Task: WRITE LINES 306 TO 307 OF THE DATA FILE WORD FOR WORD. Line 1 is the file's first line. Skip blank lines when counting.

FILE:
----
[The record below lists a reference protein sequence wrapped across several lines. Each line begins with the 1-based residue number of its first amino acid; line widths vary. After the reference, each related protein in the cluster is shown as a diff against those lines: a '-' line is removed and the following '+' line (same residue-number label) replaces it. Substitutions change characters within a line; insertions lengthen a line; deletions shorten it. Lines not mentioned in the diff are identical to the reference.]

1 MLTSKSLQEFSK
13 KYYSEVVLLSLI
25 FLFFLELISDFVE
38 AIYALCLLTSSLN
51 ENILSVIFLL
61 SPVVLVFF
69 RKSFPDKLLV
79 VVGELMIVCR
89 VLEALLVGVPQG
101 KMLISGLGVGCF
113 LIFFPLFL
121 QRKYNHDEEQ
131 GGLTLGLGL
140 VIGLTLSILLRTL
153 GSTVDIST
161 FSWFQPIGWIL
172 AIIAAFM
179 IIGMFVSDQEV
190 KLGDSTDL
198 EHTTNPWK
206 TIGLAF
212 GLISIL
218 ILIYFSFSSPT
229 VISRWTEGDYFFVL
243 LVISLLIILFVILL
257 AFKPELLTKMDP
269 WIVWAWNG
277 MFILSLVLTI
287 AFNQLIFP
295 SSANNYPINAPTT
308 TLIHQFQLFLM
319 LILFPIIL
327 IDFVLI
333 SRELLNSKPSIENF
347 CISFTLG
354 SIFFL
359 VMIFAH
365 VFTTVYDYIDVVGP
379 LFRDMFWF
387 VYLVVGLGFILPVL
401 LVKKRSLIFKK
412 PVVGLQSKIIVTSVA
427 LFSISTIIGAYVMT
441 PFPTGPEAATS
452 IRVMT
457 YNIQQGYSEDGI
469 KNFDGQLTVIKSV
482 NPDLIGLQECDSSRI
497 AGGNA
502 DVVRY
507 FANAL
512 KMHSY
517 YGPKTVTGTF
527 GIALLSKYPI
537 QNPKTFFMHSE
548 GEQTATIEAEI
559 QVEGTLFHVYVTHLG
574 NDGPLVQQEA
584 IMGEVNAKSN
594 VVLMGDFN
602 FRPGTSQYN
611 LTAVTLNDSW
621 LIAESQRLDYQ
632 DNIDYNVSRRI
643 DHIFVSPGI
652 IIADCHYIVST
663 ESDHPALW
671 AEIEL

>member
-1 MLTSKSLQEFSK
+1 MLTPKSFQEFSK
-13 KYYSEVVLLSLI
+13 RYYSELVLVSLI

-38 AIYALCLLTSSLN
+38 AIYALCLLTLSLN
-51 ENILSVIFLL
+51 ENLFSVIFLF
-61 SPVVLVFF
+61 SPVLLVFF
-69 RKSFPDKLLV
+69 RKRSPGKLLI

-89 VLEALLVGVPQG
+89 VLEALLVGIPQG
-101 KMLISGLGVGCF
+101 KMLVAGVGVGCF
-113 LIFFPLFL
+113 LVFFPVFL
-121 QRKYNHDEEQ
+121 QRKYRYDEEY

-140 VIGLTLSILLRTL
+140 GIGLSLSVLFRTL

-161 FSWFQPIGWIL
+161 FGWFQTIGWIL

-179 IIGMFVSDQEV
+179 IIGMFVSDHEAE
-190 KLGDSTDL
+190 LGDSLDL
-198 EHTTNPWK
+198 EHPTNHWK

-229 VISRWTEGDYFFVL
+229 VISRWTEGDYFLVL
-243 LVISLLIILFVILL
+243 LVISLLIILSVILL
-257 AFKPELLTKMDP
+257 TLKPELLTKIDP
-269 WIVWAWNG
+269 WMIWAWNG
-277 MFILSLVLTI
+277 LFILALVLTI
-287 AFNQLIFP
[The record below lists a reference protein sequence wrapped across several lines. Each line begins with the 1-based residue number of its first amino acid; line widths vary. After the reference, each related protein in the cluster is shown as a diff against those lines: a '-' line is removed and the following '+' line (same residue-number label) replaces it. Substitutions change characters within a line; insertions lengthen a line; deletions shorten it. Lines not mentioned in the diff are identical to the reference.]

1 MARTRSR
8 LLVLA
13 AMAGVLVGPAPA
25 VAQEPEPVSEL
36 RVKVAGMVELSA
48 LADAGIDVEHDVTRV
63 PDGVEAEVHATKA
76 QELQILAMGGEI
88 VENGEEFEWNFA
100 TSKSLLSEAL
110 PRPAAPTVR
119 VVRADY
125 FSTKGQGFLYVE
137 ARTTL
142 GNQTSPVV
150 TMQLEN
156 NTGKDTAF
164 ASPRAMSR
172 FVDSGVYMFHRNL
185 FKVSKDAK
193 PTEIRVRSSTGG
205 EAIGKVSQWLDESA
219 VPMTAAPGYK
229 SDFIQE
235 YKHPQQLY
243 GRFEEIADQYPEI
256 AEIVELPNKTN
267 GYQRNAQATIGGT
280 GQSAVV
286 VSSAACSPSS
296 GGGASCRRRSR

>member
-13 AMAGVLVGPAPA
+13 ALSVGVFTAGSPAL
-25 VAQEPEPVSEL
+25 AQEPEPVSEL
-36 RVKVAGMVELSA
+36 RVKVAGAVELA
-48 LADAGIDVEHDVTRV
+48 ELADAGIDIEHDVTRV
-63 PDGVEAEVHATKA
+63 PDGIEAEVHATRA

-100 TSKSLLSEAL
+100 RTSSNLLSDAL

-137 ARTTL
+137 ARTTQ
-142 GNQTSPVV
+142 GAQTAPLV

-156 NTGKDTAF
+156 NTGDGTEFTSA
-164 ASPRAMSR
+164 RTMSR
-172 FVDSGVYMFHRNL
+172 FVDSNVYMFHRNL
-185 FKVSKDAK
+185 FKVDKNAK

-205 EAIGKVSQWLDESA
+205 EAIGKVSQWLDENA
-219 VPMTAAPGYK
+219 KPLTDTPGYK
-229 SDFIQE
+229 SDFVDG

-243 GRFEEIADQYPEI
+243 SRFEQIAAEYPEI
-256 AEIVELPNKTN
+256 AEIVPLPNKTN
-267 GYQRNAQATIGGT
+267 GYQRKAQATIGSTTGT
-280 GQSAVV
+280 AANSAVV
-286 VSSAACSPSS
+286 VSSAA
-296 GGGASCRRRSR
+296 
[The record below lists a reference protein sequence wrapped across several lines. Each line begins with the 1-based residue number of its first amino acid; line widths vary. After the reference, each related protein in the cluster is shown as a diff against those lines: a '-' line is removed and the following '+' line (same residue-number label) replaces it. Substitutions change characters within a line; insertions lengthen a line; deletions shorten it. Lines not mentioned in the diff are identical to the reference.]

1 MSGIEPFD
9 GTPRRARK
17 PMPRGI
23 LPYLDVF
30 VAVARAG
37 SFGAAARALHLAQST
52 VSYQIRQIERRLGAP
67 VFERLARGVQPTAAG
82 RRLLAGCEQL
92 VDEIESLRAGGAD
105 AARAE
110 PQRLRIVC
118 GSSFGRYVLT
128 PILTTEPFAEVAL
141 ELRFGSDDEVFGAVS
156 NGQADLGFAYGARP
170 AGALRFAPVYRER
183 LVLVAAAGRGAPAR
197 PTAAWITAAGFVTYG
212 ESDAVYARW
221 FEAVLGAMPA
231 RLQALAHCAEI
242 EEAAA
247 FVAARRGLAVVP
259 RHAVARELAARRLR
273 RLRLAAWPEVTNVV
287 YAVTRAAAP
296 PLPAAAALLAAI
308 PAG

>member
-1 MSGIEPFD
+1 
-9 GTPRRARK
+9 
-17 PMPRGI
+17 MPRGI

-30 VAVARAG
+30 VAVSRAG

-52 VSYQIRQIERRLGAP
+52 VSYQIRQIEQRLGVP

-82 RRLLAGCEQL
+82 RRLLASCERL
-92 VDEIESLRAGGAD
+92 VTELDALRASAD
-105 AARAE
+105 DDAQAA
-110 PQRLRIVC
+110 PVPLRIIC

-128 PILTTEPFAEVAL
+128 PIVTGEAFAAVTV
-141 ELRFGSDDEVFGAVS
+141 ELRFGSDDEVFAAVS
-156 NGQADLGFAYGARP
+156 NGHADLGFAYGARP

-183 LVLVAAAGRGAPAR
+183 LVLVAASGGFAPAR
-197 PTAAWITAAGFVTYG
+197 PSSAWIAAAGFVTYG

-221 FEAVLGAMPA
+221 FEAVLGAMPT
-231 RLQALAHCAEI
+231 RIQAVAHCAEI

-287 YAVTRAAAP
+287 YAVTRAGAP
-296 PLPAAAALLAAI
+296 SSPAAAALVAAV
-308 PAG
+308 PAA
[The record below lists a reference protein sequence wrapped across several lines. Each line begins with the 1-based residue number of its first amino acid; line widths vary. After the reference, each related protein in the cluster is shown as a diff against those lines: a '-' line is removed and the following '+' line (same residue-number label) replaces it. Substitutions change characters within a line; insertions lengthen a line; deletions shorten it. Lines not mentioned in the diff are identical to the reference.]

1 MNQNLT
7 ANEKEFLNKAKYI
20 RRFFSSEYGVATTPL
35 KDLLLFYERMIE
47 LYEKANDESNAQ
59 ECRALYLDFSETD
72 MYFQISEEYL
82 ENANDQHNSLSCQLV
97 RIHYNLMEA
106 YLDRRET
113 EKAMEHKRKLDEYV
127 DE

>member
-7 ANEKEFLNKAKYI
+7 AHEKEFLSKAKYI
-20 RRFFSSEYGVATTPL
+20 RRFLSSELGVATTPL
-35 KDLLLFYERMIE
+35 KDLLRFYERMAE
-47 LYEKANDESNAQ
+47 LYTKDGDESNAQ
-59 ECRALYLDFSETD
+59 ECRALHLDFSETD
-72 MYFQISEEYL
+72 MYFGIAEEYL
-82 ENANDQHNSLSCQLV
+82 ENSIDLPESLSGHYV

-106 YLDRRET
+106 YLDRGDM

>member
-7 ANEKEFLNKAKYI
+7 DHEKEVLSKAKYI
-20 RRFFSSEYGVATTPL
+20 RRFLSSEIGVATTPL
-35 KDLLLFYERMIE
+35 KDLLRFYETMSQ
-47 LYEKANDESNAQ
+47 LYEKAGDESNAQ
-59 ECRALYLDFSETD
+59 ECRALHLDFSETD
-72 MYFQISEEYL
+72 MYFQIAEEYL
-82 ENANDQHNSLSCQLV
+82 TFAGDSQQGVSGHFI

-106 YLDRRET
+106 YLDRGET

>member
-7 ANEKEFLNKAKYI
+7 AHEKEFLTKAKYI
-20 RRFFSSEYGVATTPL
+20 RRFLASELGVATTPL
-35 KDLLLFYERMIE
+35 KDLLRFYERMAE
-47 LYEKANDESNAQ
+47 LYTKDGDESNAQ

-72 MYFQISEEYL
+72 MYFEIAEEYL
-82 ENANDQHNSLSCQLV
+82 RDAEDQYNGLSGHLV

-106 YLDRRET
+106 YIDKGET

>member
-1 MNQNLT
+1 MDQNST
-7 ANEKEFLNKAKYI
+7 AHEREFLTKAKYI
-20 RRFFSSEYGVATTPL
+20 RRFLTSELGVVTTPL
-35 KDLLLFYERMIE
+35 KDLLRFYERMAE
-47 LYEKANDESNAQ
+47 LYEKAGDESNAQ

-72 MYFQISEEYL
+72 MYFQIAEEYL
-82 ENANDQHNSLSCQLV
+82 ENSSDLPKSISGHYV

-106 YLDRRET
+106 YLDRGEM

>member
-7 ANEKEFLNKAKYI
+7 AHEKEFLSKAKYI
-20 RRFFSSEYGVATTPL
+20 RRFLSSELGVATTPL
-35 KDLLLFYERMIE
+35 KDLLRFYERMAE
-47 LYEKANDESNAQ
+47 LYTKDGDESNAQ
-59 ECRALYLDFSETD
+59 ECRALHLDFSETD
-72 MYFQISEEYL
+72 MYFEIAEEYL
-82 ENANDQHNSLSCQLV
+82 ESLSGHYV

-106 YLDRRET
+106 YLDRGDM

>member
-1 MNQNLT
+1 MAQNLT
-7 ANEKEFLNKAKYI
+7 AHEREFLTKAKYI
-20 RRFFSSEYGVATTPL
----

-20 RRFFSSEYGVATTPL
+20 RRFLASELGVATTPL